The Mythical Macdonald Triad

Issue 7, Volume 113

By Ramisa Haque 

The crime drama genre grew a large media presence in the 1950s and has maintained its popularity since then. From Bonnie and Clyde, a 1967 crime drama classic, to Criminal Minds, the most-streamed TV series of 2021, the genre holds an irreplaceable role in society. Watching crime-focused media gives people the freedom to experience fear and satisfy their adrenaline cravings in an environment they can control. Psychologist Chivonna Childs, Ph.D., finds that many crime-watchers feel as though crime dramas teach them about the psychopathy of criminals and thus better avoid becoming victims. However, the information presented in these shows is not always entirely factual. A myth often perpetuated in crime dramas, including Criminal Minds, is the Macdonald triad, a set of three factors—fire-setting, cruelty toward animals, and enuresis (involuntary bedwetting)—misunderstood to accurately predict serial killers and other violent offenders.

In 1963, forensic psychiatrist John M. Macdonald introduced this theory in “The Threat to Kill,” an article published in the American Journal of Psychiatry. While acknowledging the influence of childhood trauma in psychopathic development, he recognized that three factors in childhood—fire-setting, cruelty towards animals, and enuresis—were commonly seen in children who later exhibited violence. Macdonald noted this idea in a report on 100 patients at the Colorado Psychopathic Hospital. The patients varied in gender and ranged from age 11 to 83, with roughly half being categorized as psychotic. The sole basis of Macdonald’s report was that all these patients were admitted after making a threat to kill. While Macdonald recognized animal cruelty, fire-setting, and enuresis as prominent childhood behaviors for most of the patients, he provided no quantitative foundation for this commonality as he considered it a mere generalization. However, his fellow researchers took his findings as a declaration that the aforementioned behaviors were sound indicators of homicidal tendencies, an idea they then coined as the Macdonald, or homicidal, triad.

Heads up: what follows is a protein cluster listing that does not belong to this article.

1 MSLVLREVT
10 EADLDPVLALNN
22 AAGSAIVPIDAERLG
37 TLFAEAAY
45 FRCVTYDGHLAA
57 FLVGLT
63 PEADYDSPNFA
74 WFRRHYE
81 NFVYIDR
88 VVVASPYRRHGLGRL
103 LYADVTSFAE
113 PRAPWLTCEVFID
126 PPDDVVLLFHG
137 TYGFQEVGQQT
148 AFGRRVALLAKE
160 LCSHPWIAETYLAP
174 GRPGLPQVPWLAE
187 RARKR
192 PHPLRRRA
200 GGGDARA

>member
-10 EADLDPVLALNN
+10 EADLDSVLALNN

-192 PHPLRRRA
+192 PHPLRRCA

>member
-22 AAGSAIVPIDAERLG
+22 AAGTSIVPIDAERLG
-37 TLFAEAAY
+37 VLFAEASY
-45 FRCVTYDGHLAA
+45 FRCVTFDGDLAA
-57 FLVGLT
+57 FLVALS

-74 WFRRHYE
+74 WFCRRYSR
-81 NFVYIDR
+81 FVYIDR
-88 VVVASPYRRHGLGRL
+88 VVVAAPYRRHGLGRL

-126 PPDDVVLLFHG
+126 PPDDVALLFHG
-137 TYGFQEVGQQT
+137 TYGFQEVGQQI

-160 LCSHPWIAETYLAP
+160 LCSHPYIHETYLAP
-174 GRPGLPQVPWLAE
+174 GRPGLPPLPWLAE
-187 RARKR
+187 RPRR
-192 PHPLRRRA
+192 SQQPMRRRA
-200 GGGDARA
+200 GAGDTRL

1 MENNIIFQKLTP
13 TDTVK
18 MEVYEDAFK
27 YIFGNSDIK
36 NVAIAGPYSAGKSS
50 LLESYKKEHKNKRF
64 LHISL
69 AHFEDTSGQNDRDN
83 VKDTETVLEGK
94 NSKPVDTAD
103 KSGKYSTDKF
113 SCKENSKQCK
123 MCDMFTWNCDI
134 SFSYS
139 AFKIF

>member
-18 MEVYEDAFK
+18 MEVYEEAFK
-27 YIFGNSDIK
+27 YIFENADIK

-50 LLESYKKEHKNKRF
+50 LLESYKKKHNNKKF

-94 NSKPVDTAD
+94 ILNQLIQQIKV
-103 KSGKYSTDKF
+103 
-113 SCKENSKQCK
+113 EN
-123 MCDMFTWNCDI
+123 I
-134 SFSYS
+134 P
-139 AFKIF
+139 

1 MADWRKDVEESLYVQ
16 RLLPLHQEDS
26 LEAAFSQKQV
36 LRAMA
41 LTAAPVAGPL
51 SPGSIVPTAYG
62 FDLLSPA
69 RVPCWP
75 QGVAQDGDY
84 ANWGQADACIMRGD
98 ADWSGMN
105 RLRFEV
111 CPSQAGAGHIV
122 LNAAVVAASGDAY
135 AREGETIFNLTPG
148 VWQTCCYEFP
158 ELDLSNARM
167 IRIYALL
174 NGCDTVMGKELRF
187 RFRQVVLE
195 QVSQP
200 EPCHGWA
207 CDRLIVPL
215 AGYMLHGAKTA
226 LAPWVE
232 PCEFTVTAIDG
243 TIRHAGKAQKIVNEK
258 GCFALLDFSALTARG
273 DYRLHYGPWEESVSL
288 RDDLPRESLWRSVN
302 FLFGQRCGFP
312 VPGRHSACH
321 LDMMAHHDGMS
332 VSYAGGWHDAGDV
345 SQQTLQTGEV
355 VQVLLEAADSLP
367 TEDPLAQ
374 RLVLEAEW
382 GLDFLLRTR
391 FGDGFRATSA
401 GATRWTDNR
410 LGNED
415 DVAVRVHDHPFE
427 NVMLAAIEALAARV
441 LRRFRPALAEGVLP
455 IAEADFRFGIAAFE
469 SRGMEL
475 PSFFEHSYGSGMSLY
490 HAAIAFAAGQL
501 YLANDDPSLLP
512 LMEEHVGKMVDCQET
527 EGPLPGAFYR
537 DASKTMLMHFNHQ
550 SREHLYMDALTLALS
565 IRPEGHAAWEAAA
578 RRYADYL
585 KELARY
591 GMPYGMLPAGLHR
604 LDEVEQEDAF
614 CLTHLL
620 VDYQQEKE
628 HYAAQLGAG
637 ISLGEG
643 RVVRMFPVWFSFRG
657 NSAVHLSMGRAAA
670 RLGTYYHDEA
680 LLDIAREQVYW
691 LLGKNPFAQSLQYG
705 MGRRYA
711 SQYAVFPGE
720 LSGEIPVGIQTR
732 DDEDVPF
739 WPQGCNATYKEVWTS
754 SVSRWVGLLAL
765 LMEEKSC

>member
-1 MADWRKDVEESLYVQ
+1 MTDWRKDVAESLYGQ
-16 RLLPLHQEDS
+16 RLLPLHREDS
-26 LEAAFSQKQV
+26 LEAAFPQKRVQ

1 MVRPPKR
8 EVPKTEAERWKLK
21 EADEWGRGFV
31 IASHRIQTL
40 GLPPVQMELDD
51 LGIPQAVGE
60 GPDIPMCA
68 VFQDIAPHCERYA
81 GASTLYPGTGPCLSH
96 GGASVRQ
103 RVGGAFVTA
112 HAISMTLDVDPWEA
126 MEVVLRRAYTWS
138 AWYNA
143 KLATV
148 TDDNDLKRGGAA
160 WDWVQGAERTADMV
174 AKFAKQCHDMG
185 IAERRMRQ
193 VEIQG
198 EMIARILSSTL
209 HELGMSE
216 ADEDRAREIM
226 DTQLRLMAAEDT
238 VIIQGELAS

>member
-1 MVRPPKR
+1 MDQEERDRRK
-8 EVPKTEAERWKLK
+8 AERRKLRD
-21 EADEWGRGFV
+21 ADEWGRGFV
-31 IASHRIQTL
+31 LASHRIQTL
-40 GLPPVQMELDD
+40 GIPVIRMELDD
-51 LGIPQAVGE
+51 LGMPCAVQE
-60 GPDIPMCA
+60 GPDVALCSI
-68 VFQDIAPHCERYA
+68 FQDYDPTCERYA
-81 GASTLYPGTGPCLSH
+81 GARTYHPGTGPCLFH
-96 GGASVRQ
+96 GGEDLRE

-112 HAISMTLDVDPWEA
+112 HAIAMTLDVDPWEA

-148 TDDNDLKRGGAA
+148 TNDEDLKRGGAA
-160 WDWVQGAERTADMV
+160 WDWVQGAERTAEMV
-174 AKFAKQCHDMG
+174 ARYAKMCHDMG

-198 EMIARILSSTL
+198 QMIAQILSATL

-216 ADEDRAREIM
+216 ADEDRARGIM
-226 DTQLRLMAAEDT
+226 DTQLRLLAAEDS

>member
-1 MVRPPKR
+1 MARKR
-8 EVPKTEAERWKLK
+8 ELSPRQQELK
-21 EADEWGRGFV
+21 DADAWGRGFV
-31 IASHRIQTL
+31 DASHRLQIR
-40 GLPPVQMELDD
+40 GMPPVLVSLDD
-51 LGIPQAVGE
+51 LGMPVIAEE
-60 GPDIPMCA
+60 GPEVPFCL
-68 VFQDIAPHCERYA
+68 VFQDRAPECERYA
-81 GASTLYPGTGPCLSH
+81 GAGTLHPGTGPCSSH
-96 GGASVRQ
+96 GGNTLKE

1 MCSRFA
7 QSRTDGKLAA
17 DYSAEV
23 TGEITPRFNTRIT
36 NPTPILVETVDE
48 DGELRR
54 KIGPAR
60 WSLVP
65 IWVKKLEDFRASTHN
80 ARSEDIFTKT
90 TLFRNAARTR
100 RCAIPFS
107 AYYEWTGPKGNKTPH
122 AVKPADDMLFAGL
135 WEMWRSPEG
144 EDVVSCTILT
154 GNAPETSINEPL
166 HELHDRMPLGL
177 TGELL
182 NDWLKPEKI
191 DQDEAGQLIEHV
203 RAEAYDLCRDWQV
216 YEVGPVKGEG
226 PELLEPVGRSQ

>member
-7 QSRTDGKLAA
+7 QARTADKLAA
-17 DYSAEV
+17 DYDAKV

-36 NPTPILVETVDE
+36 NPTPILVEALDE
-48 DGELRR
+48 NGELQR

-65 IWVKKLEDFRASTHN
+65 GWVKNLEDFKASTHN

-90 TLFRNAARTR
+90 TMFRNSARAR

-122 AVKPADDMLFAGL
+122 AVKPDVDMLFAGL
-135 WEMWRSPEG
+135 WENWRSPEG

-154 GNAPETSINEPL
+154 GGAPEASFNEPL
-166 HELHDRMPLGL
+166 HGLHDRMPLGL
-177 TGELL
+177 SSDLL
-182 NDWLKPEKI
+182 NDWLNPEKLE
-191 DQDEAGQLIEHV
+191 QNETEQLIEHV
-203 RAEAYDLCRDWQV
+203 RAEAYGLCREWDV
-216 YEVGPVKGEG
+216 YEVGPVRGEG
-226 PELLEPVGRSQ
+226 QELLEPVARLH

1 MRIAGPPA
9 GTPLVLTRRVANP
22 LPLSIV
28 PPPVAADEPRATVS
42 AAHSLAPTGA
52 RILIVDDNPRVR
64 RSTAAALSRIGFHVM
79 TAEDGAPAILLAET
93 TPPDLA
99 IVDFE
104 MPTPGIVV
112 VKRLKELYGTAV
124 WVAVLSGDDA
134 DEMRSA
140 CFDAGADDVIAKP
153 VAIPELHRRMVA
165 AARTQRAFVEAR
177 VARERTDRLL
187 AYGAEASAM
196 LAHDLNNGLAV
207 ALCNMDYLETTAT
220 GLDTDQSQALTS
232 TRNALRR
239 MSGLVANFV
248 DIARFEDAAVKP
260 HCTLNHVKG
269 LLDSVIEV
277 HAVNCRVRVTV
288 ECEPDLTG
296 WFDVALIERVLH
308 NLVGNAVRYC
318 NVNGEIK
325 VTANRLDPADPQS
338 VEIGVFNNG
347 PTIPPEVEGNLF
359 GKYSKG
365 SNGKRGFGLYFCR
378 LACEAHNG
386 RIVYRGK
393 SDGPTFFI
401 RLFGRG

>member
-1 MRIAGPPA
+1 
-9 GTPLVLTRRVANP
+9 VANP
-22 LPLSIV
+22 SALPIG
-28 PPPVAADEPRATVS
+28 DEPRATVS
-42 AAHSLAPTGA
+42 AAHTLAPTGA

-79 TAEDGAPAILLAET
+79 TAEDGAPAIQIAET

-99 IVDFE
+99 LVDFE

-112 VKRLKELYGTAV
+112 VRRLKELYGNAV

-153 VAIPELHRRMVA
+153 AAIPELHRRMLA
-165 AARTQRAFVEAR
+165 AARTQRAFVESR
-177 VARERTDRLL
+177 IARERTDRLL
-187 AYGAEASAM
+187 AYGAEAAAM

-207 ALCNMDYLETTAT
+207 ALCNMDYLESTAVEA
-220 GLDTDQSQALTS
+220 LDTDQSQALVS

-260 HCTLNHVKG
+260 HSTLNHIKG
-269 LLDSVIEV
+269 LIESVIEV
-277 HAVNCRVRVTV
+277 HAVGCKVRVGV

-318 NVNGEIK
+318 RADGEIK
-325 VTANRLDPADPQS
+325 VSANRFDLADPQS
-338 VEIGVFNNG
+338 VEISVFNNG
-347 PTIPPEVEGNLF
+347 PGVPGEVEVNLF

Soon after, in 1966, psychologists Daniel S. Hellman and Nathan Blackman found a correlation between the triad and violence in a study on 84 prisoners, whose results could not be replicated by other researchers. As a result, MacDonald reasserted his hesitancy to claim the validity of the theory in his book, Homicidal Threats. Despite an absence of corroboration in research studies, the FBI’s Behavioral Analysis Unit adopted the theory to aid their investigations in the 1970s. With television shows, films, and books frequently drawing inspiration from this time period, mentions of the unprovable homicidal triad are inevitable. The lack of empirical support for the phenomenon has proved futile in lessening its omnipresence in the media and academic settings.

All the while, other researchers have taken a different approach in response to MacDonald’s research, using it as preliminary evidence of the extensive manifestations of childhood abuse. Studies confirm that animal cruelty, setting fires, and enuresis are all products of psychological and physical parental abuse. Children who are subjected to traumatic experiences need outlets where they can preserve a sense of autonomy and control. Not only can they exert their power by inflicting suffering upon animals, but they can express their anger and alleviate stress by setting fires. Enuresis, though involuntary, is also a direct response to abuse, specifically sexual assault. The behaviors of the triad are purely reactions to childhood abuse, while its overarching effect is the development of psychopathy. In plain terms, toxic parental relationships instill in victimized children a desire to recreate abusive situations. This fosters violent behavior of varying levels, going as far as, and sometimes even surpassing, homicide. Therefore, the correlation between the three behaviors and homicidal tendencies is simply a byproduct of the causal relationship between abusive childhoods and psychopathic tendencies. These nuances are rarely represented in crime dramas that serve to entertain, rather than teach.

Though it may seem strange, people are inclined to indulge in such frightful and thrilling entertainment to feel empowered. Humans are innately curious, but struggle to understand the mysterious and taboo phenomenon of evil, which we often feel helpless to. The systematic nature of the crime genre leaves viewers feeling more secure and prepared in their own fights against evil. Unfortunately, this reality is not always true due to the fallacies perpetuated through the crime drama genre.